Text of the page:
Homeroom: Returning to the Classroom Might Not Be Easy

Transitioning back to in-person school will be a profound shift. How can I help my son prepare?

An illustration of a parent pushing a kid down a slide that leads into a classroom
Elena Xausa
squiggly pencil

Editor’s Note: Every Tuesday, Abby Freireich and Brian Platzer take questions from readers about their kids’ education. Have one? Email them at homeroom@theatlantic.com.

Dear Abby and Brian,

Our 11-year-old son has been in virtual learning since March 2020. It’s been a daily struggle, to say the least. He is an only child who is incredibly social, and we can see the isolation taking its toll on him emotionally. Now that my husband and I are close to being fully vaccinated, we are preparing to transition our son back to in-person school. We understand what a profound shift this will be for our son, and we wanted some insight into how to make it as seamless as possible. Do you have any suggestions on how to equip him for heading back into the classroom?

Rogers, Ark.

Dear Ryan,

After an impossibly hard year, many Americans are finally beginning to feel cautiously optimistic. Many schools are reopening for in-person learning. For exhausted parents, school reopenings bring both relief and yet another challenge: how to make the transition to in-person learning a positive one. Your job now is to prepare your son for what he can expect—logistically, socially, and emotionally—when he returns to school in a physical classroom.

Start off by discussing with your son what the change will mean for his day-to-day rhythms. Safety measures such as social distancing, mask wearing, and COVID-19 testing will have significantly altered how his classroom operates compared with the last time he was in school. Make sure he understands that increasing vaccinations and declining case rates in your state and much of the country have made returning to the classroom safe for students. But as part of this conversation, emphasize that these other measures are nevertheless still necessary.

The next step is trying to approximate the schedule of an in-person school day. Starting a week or two before your son returns to school, get him in the habit of waking up and going to sleep earlier. Because remote school typically starts later and there’s no commute to worry about, in-person school requires an earlier bedtime and wake-up. So if your son is waiting until the morning-of to get his work done, he should begin completing his homework the afternoon or evening before it’s due.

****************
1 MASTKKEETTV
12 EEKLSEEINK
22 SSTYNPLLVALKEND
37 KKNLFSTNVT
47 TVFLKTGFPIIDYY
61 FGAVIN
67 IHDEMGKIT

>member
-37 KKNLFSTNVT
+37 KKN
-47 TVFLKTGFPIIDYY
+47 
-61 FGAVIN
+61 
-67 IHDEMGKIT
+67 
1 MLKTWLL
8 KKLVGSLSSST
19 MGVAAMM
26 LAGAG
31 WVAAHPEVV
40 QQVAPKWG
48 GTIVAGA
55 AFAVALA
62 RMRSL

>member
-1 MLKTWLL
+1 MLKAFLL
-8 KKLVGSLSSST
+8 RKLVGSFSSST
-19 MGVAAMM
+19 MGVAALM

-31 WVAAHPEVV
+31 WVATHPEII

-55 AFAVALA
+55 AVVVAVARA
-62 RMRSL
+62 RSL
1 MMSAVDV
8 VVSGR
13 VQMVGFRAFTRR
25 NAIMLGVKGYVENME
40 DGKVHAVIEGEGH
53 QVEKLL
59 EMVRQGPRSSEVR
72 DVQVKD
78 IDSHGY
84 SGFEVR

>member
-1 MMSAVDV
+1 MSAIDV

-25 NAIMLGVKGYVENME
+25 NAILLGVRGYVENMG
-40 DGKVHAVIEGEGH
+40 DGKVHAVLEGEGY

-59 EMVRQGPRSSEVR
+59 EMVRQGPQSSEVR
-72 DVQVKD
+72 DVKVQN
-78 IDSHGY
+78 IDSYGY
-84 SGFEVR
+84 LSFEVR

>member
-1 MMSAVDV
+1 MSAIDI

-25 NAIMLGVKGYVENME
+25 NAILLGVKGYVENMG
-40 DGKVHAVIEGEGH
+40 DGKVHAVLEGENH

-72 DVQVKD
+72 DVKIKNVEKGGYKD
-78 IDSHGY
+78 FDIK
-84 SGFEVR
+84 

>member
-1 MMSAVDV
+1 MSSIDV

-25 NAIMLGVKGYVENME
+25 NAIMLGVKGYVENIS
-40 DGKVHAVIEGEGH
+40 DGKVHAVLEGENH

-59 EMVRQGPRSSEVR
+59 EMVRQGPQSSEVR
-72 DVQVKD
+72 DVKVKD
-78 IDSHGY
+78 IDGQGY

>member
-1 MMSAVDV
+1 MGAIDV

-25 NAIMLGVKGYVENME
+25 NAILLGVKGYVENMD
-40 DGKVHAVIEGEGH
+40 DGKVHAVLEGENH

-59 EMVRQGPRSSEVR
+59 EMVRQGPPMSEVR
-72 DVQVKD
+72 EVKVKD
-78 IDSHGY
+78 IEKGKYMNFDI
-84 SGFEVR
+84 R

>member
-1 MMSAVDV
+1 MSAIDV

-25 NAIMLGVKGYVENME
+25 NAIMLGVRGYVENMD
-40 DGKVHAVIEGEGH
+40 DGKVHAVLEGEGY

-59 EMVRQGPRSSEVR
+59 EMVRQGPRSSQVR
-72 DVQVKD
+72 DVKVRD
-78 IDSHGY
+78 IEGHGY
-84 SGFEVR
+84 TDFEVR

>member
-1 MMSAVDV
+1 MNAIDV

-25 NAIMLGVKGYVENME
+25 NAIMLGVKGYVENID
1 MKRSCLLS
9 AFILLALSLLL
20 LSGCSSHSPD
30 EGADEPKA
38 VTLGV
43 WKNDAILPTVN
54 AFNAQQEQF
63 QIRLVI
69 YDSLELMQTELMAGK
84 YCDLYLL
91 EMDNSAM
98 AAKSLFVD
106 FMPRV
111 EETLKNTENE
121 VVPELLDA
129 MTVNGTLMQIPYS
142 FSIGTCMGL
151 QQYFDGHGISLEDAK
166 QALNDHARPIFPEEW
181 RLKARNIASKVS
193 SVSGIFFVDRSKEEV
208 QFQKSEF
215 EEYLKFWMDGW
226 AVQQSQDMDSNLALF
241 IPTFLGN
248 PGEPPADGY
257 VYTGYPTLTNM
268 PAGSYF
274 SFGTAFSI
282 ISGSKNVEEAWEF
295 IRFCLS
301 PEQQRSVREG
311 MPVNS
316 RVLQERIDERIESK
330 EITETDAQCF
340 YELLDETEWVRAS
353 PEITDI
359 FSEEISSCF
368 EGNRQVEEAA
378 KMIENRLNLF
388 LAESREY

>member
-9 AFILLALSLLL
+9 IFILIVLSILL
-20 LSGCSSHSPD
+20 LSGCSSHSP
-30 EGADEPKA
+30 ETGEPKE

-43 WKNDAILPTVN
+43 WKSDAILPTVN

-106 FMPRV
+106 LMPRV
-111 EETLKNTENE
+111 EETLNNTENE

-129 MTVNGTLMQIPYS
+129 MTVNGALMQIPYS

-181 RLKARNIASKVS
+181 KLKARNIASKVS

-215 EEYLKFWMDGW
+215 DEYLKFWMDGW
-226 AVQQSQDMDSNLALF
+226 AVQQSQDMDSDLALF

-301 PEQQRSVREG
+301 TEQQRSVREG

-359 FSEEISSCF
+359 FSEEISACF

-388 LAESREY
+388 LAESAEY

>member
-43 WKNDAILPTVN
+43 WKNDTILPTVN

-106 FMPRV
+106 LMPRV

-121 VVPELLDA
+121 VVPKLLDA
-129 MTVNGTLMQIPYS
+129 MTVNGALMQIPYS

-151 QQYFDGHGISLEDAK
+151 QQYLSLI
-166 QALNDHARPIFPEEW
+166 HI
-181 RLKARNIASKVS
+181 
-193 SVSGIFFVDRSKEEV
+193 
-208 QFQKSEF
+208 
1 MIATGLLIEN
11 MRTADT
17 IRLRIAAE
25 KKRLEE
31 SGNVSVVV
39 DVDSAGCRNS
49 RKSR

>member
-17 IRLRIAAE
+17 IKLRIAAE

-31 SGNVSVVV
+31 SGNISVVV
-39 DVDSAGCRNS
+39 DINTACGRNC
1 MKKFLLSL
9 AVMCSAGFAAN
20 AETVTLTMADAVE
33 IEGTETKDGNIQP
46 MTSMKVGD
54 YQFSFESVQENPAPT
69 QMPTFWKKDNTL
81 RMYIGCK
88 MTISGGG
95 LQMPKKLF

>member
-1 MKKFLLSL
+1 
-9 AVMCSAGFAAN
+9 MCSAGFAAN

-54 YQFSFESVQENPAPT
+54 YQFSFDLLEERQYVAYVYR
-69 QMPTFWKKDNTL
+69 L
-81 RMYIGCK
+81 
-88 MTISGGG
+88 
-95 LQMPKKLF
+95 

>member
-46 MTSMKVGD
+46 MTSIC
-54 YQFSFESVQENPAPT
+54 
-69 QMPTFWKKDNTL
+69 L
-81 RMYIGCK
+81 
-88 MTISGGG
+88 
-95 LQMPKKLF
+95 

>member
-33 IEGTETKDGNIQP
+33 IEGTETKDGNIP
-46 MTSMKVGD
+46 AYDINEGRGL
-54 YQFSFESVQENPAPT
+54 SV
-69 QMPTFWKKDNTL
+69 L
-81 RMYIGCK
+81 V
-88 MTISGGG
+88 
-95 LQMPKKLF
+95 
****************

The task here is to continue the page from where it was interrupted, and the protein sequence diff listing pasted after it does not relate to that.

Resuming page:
In addition, see if your son’s teacher can provide a schedule for in-person school so that you can help him acclimate to the new routine ahead of time. If, for example, your child has been watching recorded videos of classes instead of joining them live, he can shift his schedule to mirror that of his upcoming in-person classes. Posting his schedule prominently in his room can help him stay on track.

This schedule will not only help with time management; it will also allow your son to figure out what supplies he’ll need for each class. Many kids attending remote school have work spaces that have fallen into disarray, littered with piles of paper and broken pencils. Now is the perfect time for your son to do some spring cleaning: He can set up a system to organize the materials he’ll use in school, and ask his teachers whether he will need additional books or papers when he is back in the classroom.

Along with a new schedule, one of the biggest changes that will likely come with attending school in person is more in-person socializing. If you haven’t been doing so already, see if you can work in time for your child to meet with a friend or two outside so they can get accustomed to seeing one another in person. When possible, encourage him to hang out with new friends too, and perhaps try an activity he has never done before.

Like you, your son is probably feeling a combination of excitement and dread about his return to school. After all, he’s just spent nearly 10 percent of his life learning remotely. Acknowledging those emotions is the most important part of preparing your son to reenter the classroom. Ask open-ended questions that allow him to talk through the discombobulation, sadness, and isolation he may be feeling. Whether or not your son wants to open up, checking in regularly will help him feel supported both now and moving forward.

Your son will be back in school for only a couple of months before the summer and then a new year of school. To help him in not just the weeks but the months ahead, try to frame this change as one in a series of steps back into something like normal life. As children approach that broader transition, the most fundamental way any parent can support them is by giving them a consistent space in which to process their emotions. Encouraging openness about the challenges he faces today will help him overcome obstacles he may encounter both during the pandemic and beyond.

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